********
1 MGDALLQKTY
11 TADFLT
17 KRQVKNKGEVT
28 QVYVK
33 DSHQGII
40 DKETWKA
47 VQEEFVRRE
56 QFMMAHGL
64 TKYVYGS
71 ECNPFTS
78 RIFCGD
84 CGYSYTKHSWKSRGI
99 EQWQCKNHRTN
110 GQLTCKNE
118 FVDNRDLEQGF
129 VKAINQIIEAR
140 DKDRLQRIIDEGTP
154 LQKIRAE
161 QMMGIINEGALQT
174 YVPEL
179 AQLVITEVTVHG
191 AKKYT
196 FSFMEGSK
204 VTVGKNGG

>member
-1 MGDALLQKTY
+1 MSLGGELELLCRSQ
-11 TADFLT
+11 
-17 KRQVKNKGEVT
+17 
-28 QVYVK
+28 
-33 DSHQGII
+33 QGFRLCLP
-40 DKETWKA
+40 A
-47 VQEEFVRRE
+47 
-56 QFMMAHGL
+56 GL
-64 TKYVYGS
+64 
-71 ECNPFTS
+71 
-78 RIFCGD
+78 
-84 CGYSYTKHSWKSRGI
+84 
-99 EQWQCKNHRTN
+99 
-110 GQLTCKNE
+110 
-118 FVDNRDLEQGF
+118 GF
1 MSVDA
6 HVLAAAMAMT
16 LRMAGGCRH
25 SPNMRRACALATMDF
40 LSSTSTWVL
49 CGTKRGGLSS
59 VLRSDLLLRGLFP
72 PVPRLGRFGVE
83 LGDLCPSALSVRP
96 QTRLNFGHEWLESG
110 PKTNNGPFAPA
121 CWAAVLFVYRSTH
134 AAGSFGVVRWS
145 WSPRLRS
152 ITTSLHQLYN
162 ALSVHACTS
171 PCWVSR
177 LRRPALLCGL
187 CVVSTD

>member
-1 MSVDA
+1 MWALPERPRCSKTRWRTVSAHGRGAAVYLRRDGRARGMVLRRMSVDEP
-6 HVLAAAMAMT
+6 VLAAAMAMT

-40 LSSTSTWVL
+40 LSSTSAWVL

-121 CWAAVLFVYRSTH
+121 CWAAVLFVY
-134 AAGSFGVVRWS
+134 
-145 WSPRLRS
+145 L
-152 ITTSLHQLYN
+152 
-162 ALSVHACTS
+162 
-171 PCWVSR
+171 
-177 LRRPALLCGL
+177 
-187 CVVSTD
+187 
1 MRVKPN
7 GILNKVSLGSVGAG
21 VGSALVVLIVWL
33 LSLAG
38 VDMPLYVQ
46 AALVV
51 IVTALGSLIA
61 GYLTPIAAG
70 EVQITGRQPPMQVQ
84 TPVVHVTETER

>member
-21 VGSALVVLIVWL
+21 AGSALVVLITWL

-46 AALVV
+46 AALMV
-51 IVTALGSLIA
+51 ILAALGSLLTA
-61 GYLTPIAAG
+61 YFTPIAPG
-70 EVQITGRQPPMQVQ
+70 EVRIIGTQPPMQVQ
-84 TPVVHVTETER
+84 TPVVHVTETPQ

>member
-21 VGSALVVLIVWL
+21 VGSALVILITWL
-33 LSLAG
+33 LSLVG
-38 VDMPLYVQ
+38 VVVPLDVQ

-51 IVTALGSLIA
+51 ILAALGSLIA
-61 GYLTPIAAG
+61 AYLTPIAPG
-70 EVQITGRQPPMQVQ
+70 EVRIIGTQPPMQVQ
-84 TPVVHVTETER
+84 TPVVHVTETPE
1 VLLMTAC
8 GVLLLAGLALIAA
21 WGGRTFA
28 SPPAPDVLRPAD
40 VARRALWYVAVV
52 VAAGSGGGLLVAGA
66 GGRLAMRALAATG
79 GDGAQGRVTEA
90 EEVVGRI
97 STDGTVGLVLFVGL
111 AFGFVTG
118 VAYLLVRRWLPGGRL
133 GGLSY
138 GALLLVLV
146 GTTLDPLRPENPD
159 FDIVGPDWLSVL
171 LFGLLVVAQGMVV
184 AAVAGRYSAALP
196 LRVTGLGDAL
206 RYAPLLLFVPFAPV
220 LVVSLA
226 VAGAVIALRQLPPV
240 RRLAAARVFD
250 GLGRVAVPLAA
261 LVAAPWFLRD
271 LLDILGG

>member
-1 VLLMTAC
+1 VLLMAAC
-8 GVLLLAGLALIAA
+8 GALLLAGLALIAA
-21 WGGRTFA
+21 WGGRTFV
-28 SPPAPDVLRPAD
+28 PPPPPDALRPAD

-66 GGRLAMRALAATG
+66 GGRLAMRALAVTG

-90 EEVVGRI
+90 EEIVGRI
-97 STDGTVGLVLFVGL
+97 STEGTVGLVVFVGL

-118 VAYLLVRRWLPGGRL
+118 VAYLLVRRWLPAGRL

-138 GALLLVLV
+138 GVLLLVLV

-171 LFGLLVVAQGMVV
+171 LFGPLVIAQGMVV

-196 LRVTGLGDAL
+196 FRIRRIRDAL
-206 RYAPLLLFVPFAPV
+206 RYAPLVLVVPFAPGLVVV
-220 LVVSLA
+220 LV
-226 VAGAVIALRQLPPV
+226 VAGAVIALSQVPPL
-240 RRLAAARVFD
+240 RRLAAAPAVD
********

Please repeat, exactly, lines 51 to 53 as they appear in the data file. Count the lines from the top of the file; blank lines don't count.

+99 
-110 GQLTCKNE
+110 